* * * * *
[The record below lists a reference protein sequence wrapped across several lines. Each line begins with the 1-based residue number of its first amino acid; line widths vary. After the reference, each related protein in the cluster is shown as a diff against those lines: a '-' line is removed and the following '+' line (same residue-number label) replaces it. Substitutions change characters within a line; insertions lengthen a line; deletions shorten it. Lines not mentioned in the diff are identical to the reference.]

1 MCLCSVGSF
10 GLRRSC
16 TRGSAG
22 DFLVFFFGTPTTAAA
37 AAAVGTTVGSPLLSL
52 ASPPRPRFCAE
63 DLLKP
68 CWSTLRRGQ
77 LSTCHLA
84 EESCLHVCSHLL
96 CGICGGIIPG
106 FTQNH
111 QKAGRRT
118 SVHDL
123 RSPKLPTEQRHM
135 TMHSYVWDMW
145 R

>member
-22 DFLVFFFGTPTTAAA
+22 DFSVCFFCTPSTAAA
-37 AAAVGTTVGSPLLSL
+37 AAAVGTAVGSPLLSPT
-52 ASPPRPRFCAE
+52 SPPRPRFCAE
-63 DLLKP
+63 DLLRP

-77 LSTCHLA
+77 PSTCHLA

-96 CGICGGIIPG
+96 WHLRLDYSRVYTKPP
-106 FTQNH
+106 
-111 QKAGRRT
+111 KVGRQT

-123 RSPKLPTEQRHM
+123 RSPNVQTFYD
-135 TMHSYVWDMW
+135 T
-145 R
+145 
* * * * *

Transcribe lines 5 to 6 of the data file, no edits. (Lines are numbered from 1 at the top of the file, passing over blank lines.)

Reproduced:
22 DFLVFFFGTPTTAAA
37 AAAVGTTVGSPLLSL